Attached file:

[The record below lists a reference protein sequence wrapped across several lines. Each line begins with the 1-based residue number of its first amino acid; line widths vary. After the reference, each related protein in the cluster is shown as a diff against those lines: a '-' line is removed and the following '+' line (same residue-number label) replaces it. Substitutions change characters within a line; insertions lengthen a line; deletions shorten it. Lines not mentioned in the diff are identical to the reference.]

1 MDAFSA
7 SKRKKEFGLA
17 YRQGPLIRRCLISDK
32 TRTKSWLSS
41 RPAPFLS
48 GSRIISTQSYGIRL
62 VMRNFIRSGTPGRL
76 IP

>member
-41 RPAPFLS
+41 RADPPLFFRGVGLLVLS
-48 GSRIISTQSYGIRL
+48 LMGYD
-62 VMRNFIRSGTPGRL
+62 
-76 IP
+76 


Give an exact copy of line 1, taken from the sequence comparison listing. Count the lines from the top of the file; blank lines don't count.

[The record below lists a reference protein sequence wrapped across several lines. Each line begins with the 1-based residue number of its first amino acid; line widths vary. After the reference, each related protein in the cluster is shown as a diff against those lines: a '-' line is removed and the following '+' line (same residue-number label) replaces it. Substitutions change characters within a line; insertions lengthen a line; deletions shorten it. Lines not mentioned in the diff are identical to the reference.]